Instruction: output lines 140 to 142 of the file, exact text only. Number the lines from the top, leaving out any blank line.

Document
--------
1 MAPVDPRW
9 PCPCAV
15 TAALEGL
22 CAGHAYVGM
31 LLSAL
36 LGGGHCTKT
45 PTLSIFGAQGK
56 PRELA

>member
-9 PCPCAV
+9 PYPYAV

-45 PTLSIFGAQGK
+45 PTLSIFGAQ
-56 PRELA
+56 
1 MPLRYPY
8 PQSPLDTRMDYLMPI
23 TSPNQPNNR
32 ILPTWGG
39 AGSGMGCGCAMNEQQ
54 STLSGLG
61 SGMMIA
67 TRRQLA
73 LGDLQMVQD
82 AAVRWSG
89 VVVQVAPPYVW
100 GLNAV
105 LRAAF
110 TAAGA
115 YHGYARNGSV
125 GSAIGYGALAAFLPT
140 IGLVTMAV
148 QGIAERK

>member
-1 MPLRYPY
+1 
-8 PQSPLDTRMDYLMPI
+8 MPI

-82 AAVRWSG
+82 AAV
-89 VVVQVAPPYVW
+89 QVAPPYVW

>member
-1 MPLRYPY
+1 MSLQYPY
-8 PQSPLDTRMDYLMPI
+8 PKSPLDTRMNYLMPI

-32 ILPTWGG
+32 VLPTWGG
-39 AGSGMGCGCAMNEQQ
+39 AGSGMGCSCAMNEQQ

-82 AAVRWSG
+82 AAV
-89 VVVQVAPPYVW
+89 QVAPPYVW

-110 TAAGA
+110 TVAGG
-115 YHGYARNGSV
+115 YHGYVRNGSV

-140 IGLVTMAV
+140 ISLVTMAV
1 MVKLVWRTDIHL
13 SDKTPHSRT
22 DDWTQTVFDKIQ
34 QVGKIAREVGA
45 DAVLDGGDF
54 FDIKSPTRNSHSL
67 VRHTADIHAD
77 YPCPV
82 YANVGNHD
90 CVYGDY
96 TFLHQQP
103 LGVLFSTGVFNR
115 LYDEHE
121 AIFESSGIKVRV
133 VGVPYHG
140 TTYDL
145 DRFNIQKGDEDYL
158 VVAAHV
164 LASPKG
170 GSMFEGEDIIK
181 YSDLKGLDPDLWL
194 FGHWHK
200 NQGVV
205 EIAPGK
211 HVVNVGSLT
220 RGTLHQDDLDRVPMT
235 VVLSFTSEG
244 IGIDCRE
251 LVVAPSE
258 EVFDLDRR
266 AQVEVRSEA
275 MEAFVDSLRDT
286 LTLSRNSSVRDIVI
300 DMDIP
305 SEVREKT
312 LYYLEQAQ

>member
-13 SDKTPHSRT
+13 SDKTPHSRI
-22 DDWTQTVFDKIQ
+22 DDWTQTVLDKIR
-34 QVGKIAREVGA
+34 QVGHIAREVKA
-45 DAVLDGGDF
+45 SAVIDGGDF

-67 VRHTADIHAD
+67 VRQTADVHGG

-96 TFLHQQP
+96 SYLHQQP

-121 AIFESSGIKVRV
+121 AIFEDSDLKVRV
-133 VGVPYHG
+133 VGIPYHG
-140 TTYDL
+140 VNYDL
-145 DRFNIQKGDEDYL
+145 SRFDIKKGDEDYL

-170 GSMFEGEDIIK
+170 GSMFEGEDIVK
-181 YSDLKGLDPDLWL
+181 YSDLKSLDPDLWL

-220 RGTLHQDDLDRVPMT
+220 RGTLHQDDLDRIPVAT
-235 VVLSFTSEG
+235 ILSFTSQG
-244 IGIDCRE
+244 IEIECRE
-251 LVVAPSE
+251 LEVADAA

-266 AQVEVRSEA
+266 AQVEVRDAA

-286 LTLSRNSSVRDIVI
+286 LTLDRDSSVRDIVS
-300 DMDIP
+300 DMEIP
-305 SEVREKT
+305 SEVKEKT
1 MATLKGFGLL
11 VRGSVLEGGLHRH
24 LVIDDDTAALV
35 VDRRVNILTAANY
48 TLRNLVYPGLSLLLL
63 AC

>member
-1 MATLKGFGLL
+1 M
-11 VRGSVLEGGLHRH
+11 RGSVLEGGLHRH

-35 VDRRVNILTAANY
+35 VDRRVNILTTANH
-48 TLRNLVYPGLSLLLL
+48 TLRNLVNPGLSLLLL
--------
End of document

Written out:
11 VRGSVLEGGLHRH
24 LVIDDDTAALV
35 VDRRVNILTAANY